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82 Field, L. (1996). Pi ecing together the puzzle: Self concept and group identity in biracial Black/White youth. In M. Root (Ed.), The multiracial experience: Racial borders as the new frontier (pp. 211 226). Thousand Oaks, CA: Sage. Firestein, B. A. (Ed.). (1996). Bisexuality: The psychology and politics of an invisible minority Thousand Oaks, CA: Sage. Fox, R. C. (1996). Bisexual ity in perspective: A review of theory and research. In B.A. Firestein (Ed.). Bisexuality: The psychology and politics of an invisible minority (pp. 3 50). Thousand Oaks, CA: Sage. Frable, D., Wortman, C, & Joseph, J. (1997). Predicting self esteem, well being, and distres s in a cohort of gay men: The importance of cultural stigma, personal visibility, community networks and positive identity. Journal of Personality, 63 599 624. doi:10. 1111/j.1467 6494.1997.tb00328.x Freud, S. (1925). Negation. In J. Strachey (Ed. & Trans.), The standard edition of the complete psychological works of Sigmund Freud (Vol. 19, (pp. 235 239). London: Hogarth. Frost, D. M., & Meyer, I. H. (2009). Internal ized homophobia and relationship quality among lesbians, gay men, and bisexuals. Journal of Counseling Psychology 56 97 109. doi: 10.1037/a0012844 Gilman, S. E., Cochran, S. D., Mays, V. M., Hughes, M. Ostrow, D., & Kessler, R. C. (2001). Risk of psychiatric disorders among individuals reporting same sex sexual partners in the national comorbidity survey. American Journal of Public Health, 91, 933 939. doi:10.2105/AJPH.91.6.933 Goodman, L. A., Liang, B., Helms, J. E., Latta, R. E., Sparks, E., & Weintraub, S. R. (2004). Training counseling psychologists as social justice agents: Feminist and multicultural principles in action. The Counseling Psy chologist, 32, 793 837. doi:10.1177/0011000004268802 Gosling, S. D., Vazire, S., Srivastava, S., & John, O. P. (2004). Should we trust web based studies? A comparative analysis of six preconcept ions about internet questionnaires. American Psychologist, 59 93 104. doi:10.1037/0003 066X.59.2.93 Green, D. E., Walkey, F. H., McCormick, I. A., & Taylor, J. W. (1988) Development and evaluation of a 21 item version of the Hopkins Symptom Checklist with New Zealand and United States respondents. Australian Journal of Psychology, 40, 61 70. doi:10.1080/00049538808259070 G reene, B. (2000). African American lesbian and bisexual women. Journal of Social Issues 56 239 249. doi:10.1111/0022 4537.00163 and women in the United States. The Journal of Sex Research 39 264 274. doi:10.1080/00224490209552150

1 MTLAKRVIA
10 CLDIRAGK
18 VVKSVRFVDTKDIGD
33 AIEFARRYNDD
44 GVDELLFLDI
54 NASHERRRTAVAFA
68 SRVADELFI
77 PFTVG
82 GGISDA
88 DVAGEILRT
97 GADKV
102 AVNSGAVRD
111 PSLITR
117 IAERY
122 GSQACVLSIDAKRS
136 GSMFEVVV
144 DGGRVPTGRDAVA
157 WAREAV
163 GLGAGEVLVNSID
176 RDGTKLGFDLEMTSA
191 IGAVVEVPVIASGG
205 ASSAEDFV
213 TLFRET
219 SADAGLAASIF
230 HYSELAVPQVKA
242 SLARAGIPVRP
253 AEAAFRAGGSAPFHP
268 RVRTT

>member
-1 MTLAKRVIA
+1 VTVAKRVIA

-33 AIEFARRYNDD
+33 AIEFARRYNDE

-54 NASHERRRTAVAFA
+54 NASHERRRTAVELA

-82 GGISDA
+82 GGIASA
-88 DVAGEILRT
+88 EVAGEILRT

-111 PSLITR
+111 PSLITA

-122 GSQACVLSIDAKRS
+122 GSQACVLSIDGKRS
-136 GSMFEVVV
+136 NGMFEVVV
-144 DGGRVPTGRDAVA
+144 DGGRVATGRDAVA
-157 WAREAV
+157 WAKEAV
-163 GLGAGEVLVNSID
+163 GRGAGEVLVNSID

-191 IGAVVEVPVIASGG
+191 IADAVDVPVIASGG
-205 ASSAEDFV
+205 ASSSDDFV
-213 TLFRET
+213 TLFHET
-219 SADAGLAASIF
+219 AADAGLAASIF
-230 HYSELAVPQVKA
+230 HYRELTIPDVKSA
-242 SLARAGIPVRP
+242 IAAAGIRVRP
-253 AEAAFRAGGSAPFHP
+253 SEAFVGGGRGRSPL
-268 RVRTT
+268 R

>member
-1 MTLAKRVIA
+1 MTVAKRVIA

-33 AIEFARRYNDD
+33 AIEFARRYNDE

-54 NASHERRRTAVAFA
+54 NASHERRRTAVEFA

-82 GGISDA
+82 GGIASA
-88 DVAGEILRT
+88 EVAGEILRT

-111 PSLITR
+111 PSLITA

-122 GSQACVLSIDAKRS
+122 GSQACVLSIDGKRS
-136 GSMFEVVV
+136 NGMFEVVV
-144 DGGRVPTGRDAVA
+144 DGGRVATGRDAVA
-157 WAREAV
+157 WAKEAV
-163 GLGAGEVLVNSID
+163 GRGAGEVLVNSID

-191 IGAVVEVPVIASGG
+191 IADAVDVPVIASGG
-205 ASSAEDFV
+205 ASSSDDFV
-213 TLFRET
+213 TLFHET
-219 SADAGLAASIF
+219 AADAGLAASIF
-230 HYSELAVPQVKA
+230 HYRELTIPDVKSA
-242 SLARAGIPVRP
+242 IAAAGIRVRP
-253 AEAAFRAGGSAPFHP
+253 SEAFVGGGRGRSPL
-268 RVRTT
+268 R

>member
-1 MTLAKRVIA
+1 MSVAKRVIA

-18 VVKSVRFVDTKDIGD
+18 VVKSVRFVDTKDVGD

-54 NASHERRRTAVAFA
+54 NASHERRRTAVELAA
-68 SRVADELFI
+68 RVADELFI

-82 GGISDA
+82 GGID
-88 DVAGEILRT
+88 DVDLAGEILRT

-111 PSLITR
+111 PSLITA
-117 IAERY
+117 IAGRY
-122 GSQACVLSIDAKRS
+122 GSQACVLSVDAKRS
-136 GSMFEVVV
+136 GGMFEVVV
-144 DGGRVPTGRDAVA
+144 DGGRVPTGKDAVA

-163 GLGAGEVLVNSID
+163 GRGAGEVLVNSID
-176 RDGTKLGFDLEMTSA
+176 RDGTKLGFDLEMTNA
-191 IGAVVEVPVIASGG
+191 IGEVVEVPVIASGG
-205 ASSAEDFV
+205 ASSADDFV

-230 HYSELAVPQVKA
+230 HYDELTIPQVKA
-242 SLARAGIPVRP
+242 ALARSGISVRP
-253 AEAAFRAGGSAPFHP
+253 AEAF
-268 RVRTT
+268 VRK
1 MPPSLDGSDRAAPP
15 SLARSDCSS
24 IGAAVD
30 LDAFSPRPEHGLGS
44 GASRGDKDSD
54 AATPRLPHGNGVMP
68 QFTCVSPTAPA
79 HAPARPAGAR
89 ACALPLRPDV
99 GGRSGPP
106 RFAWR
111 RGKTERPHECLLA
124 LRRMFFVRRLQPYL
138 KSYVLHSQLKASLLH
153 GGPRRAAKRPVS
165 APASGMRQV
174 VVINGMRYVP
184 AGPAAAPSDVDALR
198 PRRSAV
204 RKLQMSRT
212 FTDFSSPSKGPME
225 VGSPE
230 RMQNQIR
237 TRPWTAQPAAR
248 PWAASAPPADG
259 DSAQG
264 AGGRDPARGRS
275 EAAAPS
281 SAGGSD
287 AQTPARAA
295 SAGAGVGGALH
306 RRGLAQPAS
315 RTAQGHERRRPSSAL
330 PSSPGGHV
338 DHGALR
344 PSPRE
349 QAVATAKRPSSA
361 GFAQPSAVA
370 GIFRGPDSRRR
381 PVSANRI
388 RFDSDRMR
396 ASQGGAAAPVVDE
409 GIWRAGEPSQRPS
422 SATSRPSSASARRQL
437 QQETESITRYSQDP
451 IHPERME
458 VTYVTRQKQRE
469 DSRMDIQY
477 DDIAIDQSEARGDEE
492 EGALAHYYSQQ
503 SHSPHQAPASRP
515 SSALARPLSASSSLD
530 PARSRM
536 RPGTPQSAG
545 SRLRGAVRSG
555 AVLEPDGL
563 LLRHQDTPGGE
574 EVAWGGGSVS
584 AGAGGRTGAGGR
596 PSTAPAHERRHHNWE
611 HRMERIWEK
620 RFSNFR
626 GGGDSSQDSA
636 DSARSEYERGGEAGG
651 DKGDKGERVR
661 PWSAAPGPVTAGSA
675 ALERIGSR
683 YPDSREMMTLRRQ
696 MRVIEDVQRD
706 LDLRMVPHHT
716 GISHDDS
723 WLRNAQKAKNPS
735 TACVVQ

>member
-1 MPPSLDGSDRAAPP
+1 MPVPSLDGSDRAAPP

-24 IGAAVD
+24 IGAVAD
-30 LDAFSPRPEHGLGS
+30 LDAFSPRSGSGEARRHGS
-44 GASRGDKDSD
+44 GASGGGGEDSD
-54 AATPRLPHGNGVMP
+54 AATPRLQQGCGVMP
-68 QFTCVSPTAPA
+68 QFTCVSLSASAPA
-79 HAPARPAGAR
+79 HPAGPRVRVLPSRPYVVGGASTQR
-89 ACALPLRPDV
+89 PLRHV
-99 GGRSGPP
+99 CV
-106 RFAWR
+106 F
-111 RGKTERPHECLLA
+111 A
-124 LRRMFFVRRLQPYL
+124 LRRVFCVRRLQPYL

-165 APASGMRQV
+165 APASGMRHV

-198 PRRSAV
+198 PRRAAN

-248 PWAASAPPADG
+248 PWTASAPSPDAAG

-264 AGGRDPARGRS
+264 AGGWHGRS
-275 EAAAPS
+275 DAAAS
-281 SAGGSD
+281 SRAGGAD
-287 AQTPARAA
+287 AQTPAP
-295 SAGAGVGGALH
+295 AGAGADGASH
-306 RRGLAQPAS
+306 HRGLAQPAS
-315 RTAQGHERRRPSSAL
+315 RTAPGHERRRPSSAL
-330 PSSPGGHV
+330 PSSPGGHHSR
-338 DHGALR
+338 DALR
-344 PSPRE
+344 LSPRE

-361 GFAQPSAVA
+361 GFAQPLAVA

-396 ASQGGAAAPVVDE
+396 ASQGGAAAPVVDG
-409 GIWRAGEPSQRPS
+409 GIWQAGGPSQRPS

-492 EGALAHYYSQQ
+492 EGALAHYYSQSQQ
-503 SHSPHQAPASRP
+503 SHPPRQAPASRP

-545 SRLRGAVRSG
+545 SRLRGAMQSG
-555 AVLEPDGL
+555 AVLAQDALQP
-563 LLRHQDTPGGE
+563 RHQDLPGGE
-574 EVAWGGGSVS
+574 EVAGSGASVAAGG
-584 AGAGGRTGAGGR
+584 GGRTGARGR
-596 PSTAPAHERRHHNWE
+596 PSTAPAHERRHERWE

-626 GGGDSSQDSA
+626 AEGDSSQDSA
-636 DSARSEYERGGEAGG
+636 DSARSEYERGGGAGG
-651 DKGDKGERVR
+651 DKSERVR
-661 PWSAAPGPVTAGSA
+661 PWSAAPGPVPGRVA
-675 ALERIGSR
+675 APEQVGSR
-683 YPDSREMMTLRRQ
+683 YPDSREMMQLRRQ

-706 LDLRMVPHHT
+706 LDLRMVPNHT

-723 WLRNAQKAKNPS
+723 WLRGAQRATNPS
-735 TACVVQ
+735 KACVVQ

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83 Herek, G. M., Cogan, J. C., Gillis, J. R., & Glunt, E. K. (1997). Correlates of intern alized homophobia in a community sample of lesbian and gay men. Journal of the Gay and Lesbian Medical Association, 2, 17 25. doi:10.1177/088626097012002003 Herek, G. M., Gillis, J. R., & Coga n, J. C. (1999). Psychological sequelae of hate crime victimization among lesbian, gay, and bisexual adults. Journal of Consulting and Clinical Psychology, 67, 945 951. doi:10.1037//0022 006X .67.6.945 Herrell, R., Goldberg, J., True, W. R., Ramakrishnam, V., Lyons, M., Eisen, S., et al. (1999). Sexual orientation and suicidality: A co twin control study in adult men. Archives of General Psychiatry, 56, 867 874. doi:10.1001/archpsyc.56.10.867 Hiskey, S., & Troop, N. A. (2002). Online longitudinal survey research: Viability and participation. Social Science Computer Review, 20 250 259. doi:10.1177/08939302020003003 Horst, P. (1941). The prediction of personnel adjustment. Social Science Research and Council Bulletin, 48 431 436. Hutchins, L., & Ka'ahumanu, L., eds. (1991). Bi Any Other Name: Bisexual People Speak Out Boston: Alyson. Israel, T., & Mohr, J. J. (2004). Attitudes toward bisexual women and men: Current research, future directions. In R.C. Fox (Ed.) Current research on bisexuality (pp. 117 134). New York: Haworth. Jorm, A. F., Korten, A. E., Rodgers, B. Jacomb, P. A., & Christensen, H. (2002). Sexual orientation and metal health: Results from a community survey of young and middle aged adults. British Journal of Psychiatry, 180 427 427. doi:10.11 92/bjp.180.5.423 Kawamura, K. Y., & Frost, R. O. (2004). Self concealment as a mediator in the relationship between perfectionism and psychological distress. Cognitive Therapy and Research, 28, 183 191. doi:10.1023/B:COTR.0000021539.48926.c1 Kim, B. S. K., & Omizo, M. M. (2005). Asian and European American Cultural Values, Collective Self Esteem, Acculturative Stress, Cognitive Flexibility, and General Self Efficacy Among Asian Amer ican College Students. Journal of Counseling Psychology 52 412 419. doi: 10.1037/0022 0167.52.3.412 Kim, B. S. K., & Omizo, M. M. (2006). Behavioral acculturation and enculturation and psycho logical functioning among Asian American college students. Cultural Diversity and Ethnic Minority Psychology 12 245 258. doi: 10.1037/1099 9809.12.2.245 Klonoff, E.A., & Landrine, H. (1995). A measure of lifetime and recent sexist discrimination in women's lives. Psychology of Women Quarterly, 19 439 470. doi:10.1111/j.1471 6402.1995.tb00086.x Komiya, N., & Eell s, G. T. (2001). Predictors of attitudes toward seeking counseling among international students. Journal of College Counseling, 4, 153 160.